PSA: Court-packing is not “unconstitutional”

Update (12 noon): I have added three additional paragraphs to explain how a decision of the Supreme Court can itself be “unconstitutional.”

I am interrupting my reflections series yet again to call out my colleague and friend Randy Barnett, a law professor who claims to be an “Originalist”, i.e. someone who believes that our courts must strictly construct the text of the Constitution. To the point, Professor Barnett has recently written a 19-page memo, available here, in which he attempts to explain why any court-packing legislation enacted by Congress to expand the number of judges on the Supreme Court of the United States (SCOTUS) would supposedly be “unconstitutional.”

Seriously, dude? Let’s put aside the historical fact that Congress has always had the power to establish SCOTUS’s size and organization (see infographic below), and the further fact that this power is perfectly consistent with the text of Article III, Section 1 of the Constitution. The main problem with Barnett’s analysis is that any attempt by five members of SCOTUS to strike down a court-packing measure would not only be nakedly self-serving; such a judicial declaration would itself be unconstitutional [*] and quite possibly produce a constitutional crisis. Court-packing might be unwise, but no, it is not unconstitutional!

[*] How can a SCOTUS decision itself be unconstitutional? First off, unless you mistakenly believe in the theory of “judicial supremacy”, the meaning of the Constitution does not depend on what five judges on SCOTUS happen to decide at any given moment in time. Instead, the text, history, and structure of the Constitution make it abundantly clear that members of Congress as well as the president also have a say in deciding what the meaning of the Constitution is. (Relatedly, to quote the immortal words of Alexander Hamilton in Federalist Paper #78, the main reason why “judicial supremacy” is wrong is because SCOTUS lacks both the power of the purse and the power of the sword.)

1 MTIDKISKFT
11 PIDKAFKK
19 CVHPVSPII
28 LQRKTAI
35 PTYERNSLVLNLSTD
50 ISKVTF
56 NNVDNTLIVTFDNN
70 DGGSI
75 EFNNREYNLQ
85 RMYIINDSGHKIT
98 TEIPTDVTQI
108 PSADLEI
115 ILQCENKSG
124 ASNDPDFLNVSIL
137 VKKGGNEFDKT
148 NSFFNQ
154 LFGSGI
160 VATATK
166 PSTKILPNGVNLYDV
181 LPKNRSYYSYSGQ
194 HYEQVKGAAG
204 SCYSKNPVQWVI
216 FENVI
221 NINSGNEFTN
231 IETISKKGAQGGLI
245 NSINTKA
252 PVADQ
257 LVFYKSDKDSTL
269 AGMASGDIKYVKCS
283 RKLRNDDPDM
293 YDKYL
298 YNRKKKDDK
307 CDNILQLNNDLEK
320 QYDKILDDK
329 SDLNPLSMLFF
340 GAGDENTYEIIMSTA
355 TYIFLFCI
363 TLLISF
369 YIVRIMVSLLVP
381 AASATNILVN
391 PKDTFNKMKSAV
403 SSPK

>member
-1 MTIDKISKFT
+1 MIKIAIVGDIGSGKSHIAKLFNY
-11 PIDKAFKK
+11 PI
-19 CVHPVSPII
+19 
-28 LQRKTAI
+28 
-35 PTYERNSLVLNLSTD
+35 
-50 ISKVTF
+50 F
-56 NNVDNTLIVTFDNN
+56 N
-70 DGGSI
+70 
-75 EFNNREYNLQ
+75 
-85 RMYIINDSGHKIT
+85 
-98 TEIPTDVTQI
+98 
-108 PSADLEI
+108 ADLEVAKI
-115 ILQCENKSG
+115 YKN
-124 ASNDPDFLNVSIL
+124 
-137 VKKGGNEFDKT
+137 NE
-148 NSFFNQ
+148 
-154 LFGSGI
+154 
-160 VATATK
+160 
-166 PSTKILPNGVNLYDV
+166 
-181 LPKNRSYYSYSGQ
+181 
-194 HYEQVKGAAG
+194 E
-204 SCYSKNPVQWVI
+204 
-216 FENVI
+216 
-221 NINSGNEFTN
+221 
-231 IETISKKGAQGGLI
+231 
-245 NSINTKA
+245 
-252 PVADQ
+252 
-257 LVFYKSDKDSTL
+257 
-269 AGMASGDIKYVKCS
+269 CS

Furthermore, unless a challenged law creates a suspect classification (e.g., a legislative classification based on race, religion, or national origins) or restricts a fundamental right (like speech), SCOTUS generally applies something called the “rational basis test” or “clear mistake doctrine” to evaluate the constitutionality of most laws. That is to say, a given law is constitutional so long as there is some logical connection (real or imagined) between the goals of the law and the methods selected by the legislature to achieve those goals. This is an easy test to pass, and for good reason, because we don’t want SCOTUS acting like a super-legislature itself.

Lastly, let’s imagine for the sake of argument that Congress were to enact legislation expanding the size of SCOTUS to 12 or 13 members in order to allow Joe Biden to appoint a bunch of pro-abortion judges, which is what this court-packing debate is really about, by the way. Who would have standing to challenge such a court-packing law?

About F. E. Guerra-Pujol

When I’m not blogging, I am a business law professor at the University of Central Florida.
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